Denis Pelli at his NYU website:
Sometimes, seeking publicity is condemned as self centered. I think this criticism misses the point. It’s good to like one’s work, and it’s a mistake to suggest that getting publicity is selfish. Today, more and more, we need to convince the public of the merit of our work. For example, if we are to help recruit undergraduates, they and their parents need to hear of us. When we publish in journals, we reach only our professional colleagues. To reach the rest of the public, we must go beyond the journals: either through publicity about our articles or by publishing in other media.
In my own experience, trying to get noticed beyond journals has been scary, frustrating, and hard. Which efforts matter, and which don’t? With journals, we’re insiders. With other media, we’re outsiders knocking at the door. And the rules are very different.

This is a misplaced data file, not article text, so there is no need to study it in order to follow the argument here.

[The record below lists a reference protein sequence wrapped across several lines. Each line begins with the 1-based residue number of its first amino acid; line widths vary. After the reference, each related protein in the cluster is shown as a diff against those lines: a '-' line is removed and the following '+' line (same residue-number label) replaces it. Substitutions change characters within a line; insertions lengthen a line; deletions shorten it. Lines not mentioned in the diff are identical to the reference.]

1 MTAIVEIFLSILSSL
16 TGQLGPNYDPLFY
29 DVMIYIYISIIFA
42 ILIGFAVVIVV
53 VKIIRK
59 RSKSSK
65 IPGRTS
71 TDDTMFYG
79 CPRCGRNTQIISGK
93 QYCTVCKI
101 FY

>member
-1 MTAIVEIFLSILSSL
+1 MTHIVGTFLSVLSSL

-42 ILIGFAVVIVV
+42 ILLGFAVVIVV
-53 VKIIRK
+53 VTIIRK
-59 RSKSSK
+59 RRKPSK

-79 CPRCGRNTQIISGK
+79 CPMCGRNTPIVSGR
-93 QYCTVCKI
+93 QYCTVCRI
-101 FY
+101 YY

Twitter has many fans and many critics. I wrote an article in Seed about the future of literacy and publishing which was widely tweeted, attracting ten thousand visitors and a thousand Twitter and blog links (including the New York Times). That’s a lot of people reacting to my work, but, of course, it’s mostly the lay public, not university colleagues. So, it was exciting, but I couldn’t figure out the equivalent in the real currency of journal citations. I finally realized that I was asking the wrong question.